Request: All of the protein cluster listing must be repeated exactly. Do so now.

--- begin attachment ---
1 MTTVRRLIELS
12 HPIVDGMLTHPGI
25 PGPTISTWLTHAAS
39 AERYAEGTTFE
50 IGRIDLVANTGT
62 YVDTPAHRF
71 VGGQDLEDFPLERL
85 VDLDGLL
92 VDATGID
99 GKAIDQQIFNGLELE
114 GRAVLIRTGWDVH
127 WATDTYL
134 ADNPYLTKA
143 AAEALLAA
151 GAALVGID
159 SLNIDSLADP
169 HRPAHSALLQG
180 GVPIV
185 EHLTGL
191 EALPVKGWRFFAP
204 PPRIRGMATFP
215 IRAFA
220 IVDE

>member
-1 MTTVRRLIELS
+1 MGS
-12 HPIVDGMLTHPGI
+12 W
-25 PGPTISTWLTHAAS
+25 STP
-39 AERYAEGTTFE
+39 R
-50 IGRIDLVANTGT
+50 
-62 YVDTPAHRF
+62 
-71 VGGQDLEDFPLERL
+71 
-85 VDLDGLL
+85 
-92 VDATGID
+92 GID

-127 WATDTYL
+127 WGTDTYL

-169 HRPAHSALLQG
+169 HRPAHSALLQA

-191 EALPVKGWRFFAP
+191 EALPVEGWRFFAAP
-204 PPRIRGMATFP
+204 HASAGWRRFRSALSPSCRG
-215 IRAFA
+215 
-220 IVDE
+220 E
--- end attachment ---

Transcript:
1 MTTVRRLIELS
12 HPIVDGMLTHPGI
25 PGPTISTWLTHAAS
39 AERYAEGTTFE
50 IGRIDLVANTGT
62 YVDTPAHRF
71 VGGQDLEDFPLERL
85 VDLDGLL
92 VDATGID
99 GKAIDQQIFNGLELE
114 GRAVLIRTGWDVH
127 WATDTYL
134 ADNPYLTKA
143 AAEALLAA
151 GAALVGID
159 SLNIDSLADP
169 HRPAHSALLQG
180 GVPIV
185 EHLTGL
191 EALPVKGWRFFAP
204 PPRIRGMATFP
215 IRAFA
220 IVDE

>member
-1 MTTVRRLIELS
+1 MGS
-12 HPIVDGMLTHPGI
+12 W
-25 PGPTISTWLTHAAS
+25 STP
-39 AERYAEGTTFE
+39 R
-50 IGRIDLVANTGT
+50 
-62 YVDTPAHRF
+62 
-71 VGGQDLEDFPLERL
+71 
-85 VDLDGLL
+85 
-92 VDATGID
+92 GID

-127 WATDTYL
+127 WGTDTYL

-169 HRPAHSALLQG
+169 HRPAHSALLQA

-191 EALPVKGWRFFAP
+191 EALPVEGWRFFAAP
-204 PPRIRGMATFP
+204 HASAGWRRFRSALSPSCRG
-215 IRAFA
+215 
-220 IVDE
+220 E